Macroeconomic & Geopolitical

Stagflation Haze

February 2023 – 2 min read

The world is grappling with a combination of once in a generation shocks, producing an uncertain and complex economic landscape.

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The COVID wave may have broken, but it is still shaking the world economy: mass exits from the workforce may have tightened U.S. labor markets persistently; savings accumulated during the pandemic and still generous government support push growth, and major economies are already showing an unexpected resilience. China ditching draconian pandemic policies may be inflationary or disinflationary as it spurs commodities demand while easing supply chain snags. The Ukraine war and global decarbonization needs shut down traditional trade routes and production processes, opening up new ones. Tectonic shifts are at play and investors feel that conviction is scarce. Data dependency is at a maximum. 

The most followed economic indicator, inflation, shows how betting on a return to the pre Covid normal is dangerous. After months of talk of peak inflation and wild celebrations at its achievement, it became suddenly and painfully clear that it’s the trough, not the peak, that matters for central banks, and hence for every investor. Are we going back to a 2% inflation world? Or a 4%? And when? Whoever answers these questions right will be the next hero of Wall Street, at least for the year.

Last year’s Stagflation Shock has evolved into something that may better be described as Stagflation Haze. To us, the most likely outcome is that U.S. labor markets will not go back to pre pandemic dynamics anytime soon. The U.S. consumer is in extraordinary health, China’s re opening supports global growth and Europe has its energy needs covered. All this points towards a global economy experiencing a gradual inflation slowdown but no fast return to what once was normal. Central banks thread the needle and err on the cautious side, reaching restrictive interest rate levels and sitting there until incontrovertible evidence of inflation approaching their targets emerge. The “all clear” and much desired rate cuts are unlikely to materialize until well into 2024.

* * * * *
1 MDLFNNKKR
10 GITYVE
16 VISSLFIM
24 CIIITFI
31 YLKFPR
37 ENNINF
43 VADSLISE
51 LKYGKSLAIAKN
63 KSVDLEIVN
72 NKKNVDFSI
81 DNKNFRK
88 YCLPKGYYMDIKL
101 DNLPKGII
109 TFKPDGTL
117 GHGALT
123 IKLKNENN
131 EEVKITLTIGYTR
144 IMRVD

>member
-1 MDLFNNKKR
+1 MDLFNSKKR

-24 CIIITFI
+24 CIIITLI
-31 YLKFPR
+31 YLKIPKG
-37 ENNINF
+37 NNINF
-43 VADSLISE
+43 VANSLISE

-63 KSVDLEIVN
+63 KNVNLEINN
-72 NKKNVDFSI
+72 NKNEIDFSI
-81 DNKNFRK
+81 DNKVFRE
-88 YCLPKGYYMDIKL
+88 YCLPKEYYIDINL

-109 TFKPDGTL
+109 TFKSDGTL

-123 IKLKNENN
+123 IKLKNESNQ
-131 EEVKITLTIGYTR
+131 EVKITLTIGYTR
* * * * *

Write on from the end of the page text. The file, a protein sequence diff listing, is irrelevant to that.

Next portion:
At least the inherent strength of labor markets and consumer balance sheets allow major economies to avoid recessions this year and next. Life within the Stagflation Haze is not so bad, even if slightly disorienting. We attach a 60% probability to this scenario.

As the global economy is transitioning to a new normal, claiming certainty on the point of arrival risks ending up like Columbus: being sure you reached India while touching the shores of Dominica. We continue to attach a 30% probability to our Boiling Over scenario, in which the growth enhancing forces and persisting supply side disruptions brush off the impact of rate hikes. Central bankers awaken to the ghost of Paul Volcker. The only way out is causing a recession, and so they do. An ebullient 2023, with growth above potential and full employment, is followed by a sharp recession. However, it may not deliver the traditional spike in unemployment as corporates take the hit on their margins rather than shedding too many workers they have struggled so much to hire. Extreme yield curve inversion helps firms to secure long term financing at lower rates.

Release after release, data have made an imminent recession less and less likely. In a normal situation one could be reasonably sure that demand could not weaken suddenly and a standard recession ensue. But what if savings have been invested in illiquid assets, used to pay back debt, or fruitless M&A, leaving firms and households in need of funding? Couldn’t the brutal increase in the cost of credit then start to bite? And will all those who left the workforce have to come back now that the savings have been depleted? We do not attach more than a 10% probability to such a scenario, but a Steeper Slide cannot be ruled out completely.


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Christopher Smart, PhD, CFA

Chief Global Strategist & Head of the Barings Investment Institute

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